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Daily News Blog

16
Dec

Congressional Funding Available to Expand Organic Agriculture

(Beyond Pesticides, December 16, 2015)  The U.S. Department of Agriculture (USDA) has announced  the availability of  funding to support  initiatives aimed at  improving organic agriculture. The funding, in the form of grants  totaling  $17.6 million,  is to support research and outreach activities to help organic growers, producers and processors find innovative ways to  advance  organic agriculture. Organic agriculture has grown tremendously over the last decade to a $35 billion dollar industry  to become  the fastest growing sector of agriculture.

Agriculture Secretary  Tom Vilsack made  the announcement  last week that  the grants,  made available  through the”¯Organic Agriculture Research and Extension Initiative”¯(OREI) —a program that is administered by USDA’s downloadNational Institutes of Food and Agriculture (NIFA) and authorized by the 2014 Farm Bill, will aid farmers and ranchers with whole farm planning by delivering  “practical  research-based information and will improve the ability of growers to develop  organic system plans”  as required for certification under the Organic Foods Production Act (OFPA).  Applications are due March 10, 2016. Please see the”¯request for applications”¯for specific program requirements.

“Over the past six years, USDA has strengthened programs that support organic producers as they grow, thrive and respond to increasing consumer demand for organic products,” said  Secretary Vilsack. “The projects funded through the Organic Agriculture Research and Extension Initiative will help identify innovative solutions to critical challenges facing organic agriculture, ultimately strengthening local markets, improving rural economies and expanding access to healthy food for Americans.”

According to the  press release issued by NIFA, the purpose of the OREI program is  “to fund high-priority research, education, and extension projects that enhance the ability of producers and processors who have already adopted organic standards to grow and market high quality organic products. Priority concerns include biological, physical, and social sciences, including economics.” Previous grants, amounting to $19 million in 2013 and $14 million in 2012, included  projects  investigating  the ecological role of wild birds on vegetable farmers, providing owners with practical, science-based recommendations for wild bird management. Other projects focused on looking at the cost and benefits of cover crop mixtures, and undergraduate organic education for next generation growers and researchers.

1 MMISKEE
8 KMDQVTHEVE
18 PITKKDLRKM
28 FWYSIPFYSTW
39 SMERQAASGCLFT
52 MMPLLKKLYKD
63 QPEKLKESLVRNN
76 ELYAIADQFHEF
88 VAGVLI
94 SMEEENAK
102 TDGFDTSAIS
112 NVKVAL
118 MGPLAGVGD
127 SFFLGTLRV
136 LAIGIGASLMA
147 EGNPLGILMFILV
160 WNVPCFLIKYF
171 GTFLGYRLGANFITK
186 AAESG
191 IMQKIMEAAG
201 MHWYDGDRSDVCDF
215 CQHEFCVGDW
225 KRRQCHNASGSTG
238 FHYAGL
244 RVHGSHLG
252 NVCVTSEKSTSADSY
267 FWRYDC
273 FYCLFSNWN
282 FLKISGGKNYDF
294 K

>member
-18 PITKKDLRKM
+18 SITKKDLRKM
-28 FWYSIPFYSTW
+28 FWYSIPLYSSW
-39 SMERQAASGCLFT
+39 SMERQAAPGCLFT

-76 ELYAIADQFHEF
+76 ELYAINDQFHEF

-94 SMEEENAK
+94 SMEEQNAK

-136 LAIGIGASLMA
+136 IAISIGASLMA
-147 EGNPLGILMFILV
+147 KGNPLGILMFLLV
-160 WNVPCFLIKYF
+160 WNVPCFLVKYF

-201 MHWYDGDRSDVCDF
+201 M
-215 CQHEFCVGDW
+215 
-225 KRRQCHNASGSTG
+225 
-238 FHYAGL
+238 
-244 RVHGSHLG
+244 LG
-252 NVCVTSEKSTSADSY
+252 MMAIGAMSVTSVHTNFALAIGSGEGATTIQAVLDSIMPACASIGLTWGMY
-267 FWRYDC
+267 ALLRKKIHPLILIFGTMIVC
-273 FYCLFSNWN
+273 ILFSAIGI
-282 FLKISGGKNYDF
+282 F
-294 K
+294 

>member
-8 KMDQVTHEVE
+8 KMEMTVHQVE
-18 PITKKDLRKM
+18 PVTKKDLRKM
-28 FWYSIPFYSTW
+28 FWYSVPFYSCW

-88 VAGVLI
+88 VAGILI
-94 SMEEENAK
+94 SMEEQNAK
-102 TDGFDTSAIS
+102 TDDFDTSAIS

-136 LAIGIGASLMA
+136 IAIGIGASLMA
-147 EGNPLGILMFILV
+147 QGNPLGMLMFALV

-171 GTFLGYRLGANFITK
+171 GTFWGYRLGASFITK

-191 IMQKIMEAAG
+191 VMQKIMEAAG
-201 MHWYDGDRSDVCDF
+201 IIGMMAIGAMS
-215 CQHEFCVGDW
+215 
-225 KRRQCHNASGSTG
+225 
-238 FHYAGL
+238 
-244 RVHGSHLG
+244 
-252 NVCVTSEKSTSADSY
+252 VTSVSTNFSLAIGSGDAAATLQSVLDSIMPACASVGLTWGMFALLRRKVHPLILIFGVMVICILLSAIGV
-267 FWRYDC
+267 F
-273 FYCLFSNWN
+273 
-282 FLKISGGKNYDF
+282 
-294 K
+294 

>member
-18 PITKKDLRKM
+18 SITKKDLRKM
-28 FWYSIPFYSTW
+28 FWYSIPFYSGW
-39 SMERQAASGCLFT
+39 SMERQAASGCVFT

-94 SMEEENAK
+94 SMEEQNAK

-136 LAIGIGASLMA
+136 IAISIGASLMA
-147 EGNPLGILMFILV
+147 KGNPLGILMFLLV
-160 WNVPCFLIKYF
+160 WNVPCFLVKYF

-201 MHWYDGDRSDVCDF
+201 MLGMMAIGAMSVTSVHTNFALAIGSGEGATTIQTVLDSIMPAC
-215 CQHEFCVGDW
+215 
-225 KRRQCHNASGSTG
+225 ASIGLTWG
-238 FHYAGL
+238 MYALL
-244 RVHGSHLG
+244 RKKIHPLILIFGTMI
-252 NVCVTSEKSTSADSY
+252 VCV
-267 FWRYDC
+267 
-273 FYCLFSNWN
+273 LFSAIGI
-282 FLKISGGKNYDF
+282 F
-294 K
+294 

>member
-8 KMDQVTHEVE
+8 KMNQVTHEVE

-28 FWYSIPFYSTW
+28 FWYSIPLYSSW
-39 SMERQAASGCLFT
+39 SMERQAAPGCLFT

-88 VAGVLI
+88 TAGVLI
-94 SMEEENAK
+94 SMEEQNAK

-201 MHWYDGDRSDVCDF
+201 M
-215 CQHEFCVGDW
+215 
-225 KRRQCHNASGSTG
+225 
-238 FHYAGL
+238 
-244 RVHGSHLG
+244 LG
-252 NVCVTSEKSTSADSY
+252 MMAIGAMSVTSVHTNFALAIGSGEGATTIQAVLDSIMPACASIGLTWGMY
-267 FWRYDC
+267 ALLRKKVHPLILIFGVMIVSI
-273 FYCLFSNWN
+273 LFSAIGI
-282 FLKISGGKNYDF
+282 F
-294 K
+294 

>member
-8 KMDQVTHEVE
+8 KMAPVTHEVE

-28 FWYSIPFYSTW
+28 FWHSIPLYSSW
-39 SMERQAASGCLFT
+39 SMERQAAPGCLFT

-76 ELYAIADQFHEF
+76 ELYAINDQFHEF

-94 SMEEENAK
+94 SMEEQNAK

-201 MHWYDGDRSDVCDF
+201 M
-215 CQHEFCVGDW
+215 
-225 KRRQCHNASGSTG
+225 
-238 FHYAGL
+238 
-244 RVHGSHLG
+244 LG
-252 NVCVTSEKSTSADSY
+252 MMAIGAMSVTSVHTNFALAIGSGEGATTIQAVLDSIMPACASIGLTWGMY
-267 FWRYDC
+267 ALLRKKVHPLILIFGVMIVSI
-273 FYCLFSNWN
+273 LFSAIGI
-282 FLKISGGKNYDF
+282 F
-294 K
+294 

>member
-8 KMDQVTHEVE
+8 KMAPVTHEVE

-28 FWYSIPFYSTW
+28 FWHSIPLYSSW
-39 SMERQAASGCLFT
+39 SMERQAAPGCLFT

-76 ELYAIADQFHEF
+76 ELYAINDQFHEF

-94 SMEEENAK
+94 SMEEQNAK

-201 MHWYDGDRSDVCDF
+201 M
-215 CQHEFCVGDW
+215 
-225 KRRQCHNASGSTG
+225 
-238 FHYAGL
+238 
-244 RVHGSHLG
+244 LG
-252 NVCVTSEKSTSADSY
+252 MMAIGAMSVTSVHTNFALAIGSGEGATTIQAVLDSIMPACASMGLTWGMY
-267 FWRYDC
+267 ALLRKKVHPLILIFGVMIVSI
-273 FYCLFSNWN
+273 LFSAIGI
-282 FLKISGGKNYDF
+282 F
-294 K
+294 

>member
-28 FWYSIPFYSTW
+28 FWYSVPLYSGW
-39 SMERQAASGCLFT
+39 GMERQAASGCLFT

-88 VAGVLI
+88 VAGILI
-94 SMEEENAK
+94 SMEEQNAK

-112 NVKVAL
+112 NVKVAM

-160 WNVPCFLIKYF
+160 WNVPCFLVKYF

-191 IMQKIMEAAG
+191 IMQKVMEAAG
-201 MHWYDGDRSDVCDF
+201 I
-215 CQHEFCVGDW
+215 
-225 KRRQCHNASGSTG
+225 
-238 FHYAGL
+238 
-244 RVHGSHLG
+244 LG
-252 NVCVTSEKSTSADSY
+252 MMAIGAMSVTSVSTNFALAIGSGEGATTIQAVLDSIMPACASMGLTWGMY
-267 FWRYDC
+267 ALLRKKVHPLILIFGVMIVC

Reports cite  that consumption of  organic products has continued to increase at a monumental pace, and according to”¯a 2014 Gallup poll, nearly half of all U.S. adults “actively” seek to add organic food to their diets.  Recent studies  have found health benefits associated with eating an organic diet, including  higher levels of nutrients and antioxidants in organically grown produce, and  better quality milk.”¯  In 2012, the American Academy of Pediatrics (AAP)  weighed in”¯on the organic food debate recognizing that lower pesticide residues in organic foods may be significant for children. The Academy also noted that choosing organic is based on”¯larger  environmental issues, as well as human health impacts”¯like pollution and global climate change.

However, the integrity of organic has been under threat. A recent legal suit filed earlier this year by Beyond Pesticides, Center for Food Safety and Center for Environmental Health challenged  the National Organic Program’s (NOP)  failure to follow proper legal procedures”¯in making a substantial rule change that  allows  contaminants in compost. Similarly,  another lawsuit”¯brought by 15 farm, consumer and certifier organizations raised  a similar  procedural challenge”¯to a”¯rule change to the organic sunset process, which regulates synthetic chemical exceptions in organic production.  In  that  case,  USDA  took unilateral action to adopt a major policy change without public process, an action plaintiffs maintain violates a  foundational principle and practice of OFPA public participation in organic policy making and the standards of the Administrative Procedure Act.”¯See  Beyond  Pesticides’”¯Keeping Organic Strong”¯webpage to learn more about these and other issues.

Beyond Pesticides advocates in its organic food  program and through its”¯Eating with a Conscience  (EWAC)”¯website choosing organic because of the environmental and health benefits to consumers, workers, and rural families. For more information on the benefits of organic agriculture, see Beyond Pesticides’”¯Organic Food program page.

All unattributed positions and opinions in this piece are those of Beyond Pesticides.

Source: NIFA Newsroom  

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  • Archives

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